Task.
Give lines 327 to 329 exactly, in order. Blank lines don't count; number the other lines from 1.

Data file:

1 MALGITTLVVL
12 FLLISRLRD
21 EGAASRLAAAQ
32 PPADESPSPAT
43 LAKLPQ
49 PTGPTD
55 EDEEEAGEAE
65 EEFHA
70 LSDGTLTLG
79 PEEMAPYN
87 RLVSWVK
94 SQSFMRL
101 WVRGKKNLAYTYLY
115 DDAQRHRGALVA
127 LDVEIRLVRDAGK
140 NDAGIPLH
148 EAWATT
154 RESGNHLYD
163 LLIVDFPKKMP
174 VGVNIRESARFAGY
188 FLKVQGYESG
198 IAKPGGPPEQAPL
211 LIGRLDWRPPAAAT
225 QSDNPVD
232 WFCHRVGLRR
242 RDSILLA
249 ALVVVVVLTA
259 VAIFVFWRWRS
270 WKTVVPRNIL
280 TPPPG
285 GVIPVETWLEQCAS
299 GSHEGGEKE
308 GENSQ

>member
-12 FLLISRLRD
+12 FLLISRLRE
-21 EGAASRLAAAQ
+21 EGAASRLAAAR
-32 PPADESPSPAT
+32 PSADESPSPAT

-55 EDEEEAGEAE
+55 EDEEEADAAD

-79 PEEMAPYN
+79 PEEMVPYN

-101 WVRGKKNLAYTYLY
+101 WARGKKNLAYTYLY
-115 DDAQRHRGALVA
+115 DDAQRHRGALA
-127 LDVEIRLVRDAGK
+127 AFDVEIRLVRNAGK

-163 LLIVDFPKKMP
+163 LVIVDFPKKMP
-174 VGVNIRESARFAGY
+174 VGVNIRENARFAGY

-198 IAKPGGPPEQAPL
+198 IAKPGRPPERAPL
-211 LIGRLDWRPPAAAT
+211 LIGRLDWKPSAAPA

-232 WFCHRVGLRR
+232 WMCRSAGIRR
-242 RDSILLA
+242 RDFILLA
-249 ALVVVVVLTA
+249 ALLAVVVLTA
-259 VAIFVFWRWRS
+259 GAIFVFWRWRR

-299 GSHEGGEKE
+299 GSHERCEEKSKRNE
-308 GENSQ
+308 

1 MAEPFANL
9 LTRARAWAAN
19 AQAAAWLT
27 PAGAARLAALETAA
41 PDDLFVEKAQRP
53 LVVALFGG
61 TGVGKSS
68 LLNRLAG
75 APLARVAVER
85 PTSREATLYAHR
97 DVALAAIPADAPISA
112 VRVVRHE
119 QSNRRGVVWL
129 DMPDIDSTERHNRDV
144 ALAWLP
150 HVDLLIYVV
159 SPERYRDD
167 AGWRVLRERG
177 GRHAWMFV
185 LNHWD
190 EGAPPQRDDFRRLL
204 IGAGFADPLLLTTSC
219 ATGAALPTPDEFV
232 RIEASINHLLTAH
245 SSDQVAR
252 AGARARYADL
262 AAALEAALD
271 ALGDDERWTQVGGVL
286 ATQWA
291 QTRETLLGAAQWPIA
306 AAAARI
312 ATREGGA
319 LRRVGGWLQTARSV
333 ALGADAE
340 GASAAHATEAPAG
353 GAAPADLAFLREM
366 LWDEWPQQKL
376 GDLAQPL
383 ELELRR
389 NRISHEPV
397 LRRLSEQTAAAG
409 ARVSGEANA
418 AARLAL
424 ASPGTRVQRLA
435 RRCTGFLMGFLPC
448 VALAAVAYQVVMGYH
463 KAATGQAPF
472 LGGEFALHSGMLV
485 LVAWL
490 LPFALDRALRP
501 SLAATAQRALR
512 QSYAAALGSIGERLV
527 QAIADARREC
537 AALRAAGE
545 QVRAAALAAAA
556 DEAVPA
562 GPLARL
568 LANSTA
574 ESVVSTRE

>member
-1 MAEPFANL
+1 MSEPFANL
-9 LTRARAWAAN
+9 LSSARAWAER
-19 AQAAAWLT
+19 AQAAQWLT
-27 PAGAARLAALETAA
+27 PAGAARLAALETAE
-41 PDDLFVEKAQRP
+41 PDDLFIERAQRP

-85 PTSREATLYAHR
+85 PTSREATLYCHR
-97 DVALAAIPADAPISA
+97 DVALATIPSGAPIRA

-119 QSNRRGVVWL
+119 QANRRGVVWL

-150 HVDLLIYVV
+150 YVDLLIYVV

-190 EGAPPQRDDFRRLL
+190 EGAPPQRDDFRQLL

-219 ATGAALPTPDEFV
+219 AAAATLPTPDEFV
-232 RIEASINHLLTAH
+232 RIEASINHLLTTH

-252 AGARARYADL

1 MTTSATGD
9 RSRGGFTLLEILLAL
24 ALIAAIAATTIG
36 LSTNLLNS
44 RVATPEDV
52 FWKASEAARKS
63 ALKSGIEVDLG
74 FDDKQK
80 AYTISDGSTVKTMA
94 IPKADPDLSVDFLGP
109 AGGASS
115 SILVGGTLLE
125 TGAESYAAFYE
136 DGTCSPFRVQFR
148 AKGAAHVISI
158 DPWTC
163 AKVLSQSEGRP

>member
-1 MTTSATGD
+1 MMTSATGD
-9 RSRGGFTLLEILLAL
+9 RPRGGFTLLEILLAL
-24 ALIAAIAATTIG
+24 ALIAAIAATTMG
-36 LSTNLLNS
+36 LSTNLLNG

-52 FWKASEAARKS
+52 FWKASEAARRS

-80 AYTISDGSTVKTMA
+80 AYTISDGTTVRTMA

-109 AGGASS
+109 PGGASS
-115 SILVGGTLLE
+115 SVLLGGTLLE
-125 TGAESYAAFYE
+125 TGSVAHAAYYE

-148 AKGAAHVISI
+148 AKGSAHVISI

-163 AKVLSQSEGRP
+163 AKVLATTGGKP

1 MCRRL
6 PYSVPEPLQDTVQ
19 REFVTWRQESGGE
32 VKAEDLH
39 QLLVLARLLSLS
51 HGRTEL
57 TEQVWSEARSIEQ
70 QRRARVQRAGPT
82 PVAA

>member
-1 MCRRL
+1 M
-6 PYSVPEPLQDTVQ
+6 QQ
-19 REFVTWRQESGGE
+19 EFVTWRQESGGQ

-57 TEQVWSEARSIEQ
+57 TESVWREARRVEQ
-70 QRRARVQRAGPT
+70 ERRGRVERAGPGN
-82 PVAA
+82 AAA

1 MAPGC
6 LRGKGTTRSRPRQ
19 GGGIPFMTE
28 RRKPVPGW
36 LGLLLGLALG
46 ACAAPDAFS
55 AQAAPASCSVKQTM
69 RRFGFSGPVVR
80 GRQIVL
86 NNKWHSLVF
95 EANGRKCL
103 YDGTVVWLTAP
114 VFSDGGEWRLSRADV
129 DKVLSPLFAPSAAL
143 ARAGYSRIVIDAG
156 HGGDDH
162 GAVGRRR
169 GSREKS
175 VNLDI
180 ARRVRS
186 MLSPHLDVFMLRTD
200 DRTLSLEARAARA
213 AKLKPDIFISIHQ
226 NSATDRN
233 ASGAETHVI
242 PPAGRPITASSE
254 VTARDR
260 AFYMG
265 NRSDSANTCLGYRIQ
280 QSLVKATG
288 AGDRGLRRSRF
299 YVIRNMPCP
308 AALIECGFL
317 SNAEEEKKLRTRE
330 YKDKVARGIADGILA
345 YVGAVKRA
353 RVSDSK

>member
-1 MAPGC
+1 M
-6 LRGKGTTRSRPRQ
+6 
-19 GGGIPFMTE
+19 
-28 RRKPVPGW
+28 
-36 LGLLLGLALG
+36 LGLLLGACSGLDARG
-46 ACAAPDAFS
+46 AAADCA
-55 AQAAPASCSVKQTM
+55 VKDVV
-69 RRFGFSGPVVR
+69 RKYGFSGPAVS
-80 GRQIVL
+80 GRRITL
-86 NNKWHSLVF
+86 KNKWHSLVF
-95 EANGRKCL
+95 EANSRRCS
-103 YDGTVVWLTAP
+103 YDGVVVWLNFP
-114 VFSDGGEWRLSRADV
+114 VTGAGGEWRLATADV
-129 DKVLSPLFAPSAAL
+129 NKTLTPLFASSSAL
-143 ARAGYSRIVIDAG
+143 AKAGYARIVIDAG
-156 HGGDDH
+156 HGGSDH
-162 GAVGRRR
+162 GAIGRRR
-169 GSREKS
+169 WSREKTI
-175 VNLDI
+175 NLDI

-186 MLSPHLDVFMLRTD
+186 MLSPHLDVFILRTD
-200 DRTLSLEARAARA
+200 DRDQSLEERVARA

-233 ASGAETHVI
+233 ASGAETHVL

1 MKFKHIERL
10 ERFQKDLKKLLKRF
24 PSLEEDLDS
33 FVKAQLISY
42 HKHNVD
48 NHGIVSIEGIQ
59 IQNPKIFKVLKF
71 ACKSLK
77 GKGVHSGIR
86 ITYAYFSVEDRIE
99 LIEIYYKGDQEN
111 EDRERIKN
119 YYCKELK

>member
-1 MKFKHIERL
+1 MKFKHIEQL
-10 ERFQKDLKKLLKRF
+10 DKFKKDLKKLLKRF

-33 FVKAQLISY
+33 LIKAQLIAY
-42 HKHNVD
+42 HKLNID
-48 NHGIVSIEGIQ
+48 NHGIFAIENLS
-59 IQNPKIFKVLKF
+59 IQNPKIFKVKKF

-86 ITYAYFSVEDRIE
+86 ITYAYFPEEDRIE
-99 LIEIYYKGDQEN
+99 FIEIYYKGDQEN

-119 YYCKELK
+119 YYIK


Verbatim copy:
+86 ITYAYFPEEDRIE
-99 LIEIYYKGDQEN
+99 FIEIYYKGDQEN